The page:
Independence Avenue, SW
Dear Mr. Horvath:
In its meeting of 18 January, the Commission of Fine Arts reviewed the draft master plan for the properties of the Smithsonian Institution on the south side of the National Mall between 7th and 12th Streets, SW. While expressing support for the ambitious goals of the master plan to improve the visitor experience and museum operations within this complex, the Commission did not take an action, requesting further consideration of several issues to be addressed in a future presentation.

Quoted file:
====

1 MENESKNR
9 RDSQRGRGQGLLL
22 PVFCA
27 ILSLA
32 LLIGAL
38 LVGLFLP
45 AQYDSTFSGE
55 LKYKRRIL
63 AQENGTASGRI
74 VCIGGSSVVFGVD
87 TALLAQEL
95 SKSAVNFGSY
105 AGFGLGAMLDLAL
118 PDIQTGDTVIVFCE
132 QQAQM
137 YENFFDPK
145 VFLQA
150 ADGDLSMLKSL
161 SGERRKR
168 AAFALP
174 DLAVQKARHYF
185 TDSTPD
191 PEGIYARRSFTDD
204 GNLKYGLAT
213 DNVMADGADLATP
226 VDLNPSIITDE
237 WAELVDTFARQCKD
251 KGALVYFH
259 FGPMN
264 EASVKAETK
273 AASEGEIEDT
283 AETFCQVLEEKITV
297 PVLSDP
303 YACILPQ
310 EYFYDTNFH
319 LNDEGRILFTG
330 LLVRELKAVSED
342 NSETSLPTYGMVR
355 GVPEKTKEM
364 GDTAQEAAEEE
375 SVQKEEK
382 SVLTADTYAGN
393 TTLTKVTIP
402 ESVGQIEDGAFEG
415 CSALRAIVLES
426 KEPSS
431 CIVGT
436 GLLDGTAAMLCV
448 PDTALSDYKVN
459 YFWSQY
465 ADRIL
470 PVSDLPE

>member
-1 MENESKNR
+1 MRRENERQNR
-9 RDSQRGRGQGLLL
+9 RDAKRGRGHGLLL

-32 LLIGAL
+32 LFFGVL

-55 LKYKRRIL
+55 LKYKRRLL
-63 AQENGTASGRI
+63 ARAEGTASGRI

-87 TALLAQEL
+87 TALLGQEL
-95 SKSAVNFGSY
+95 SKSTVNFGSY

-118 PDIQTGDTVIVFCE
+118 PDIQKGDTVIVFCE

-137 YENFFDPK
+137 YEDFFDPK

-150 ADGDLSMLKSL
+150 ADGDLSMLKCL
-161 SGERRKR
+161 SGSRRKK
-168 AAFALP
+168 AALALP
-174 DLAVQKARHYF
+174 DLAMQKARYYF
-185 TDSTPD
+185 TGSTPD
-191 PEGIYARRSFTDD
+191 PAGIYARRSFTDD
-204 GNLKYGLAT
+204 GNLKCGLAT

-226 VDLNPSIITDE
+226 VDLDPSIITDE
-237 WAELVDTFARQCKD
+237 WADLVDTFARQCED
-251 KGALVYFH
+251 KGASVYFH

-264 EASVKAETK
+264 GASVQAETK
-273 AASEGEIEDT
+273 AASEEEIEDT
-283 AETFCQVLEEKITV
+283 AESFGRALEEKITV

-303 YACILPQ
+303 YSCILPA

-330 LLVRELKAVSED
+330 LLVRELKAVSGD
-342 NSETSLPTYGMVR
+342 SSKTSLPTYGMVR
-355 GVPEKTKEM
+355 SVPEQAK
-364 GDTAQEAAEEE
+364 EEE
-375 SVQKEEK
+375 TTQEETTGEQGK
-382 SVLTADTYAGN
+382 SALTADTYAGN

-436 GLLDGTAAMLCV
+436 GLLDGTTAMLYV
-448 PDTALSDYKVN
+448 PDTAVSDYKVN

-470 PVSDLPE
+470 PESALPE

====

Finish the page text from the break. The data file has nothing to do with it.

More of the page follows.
In their discussion, the Commission members acknowledged that many of the existing conditions within this complex of highly significant historic buildings and well-loved landscapes are far from ideal, and they agreed that many aspects of the proposed alternatives would improve the museums and their grounds. In particular, they expressed general support for the intent to renovate the iconic Castle and the Hirshhorn Sculpture Garden, and they recognized the benefits of improving existing visibility, access, delivery, and building mechanical systems. However, they raised strong concerns about the exclusion of the Arts and Industries Building as a meaningful part of the master plan and about the vision proposed for the renovation of the architectural and landscape elements of the Quadrangle—finding that these issues are fundamentally linked by the problematic strategy of developing extensive underground spaces for visitor orientation, education, and support.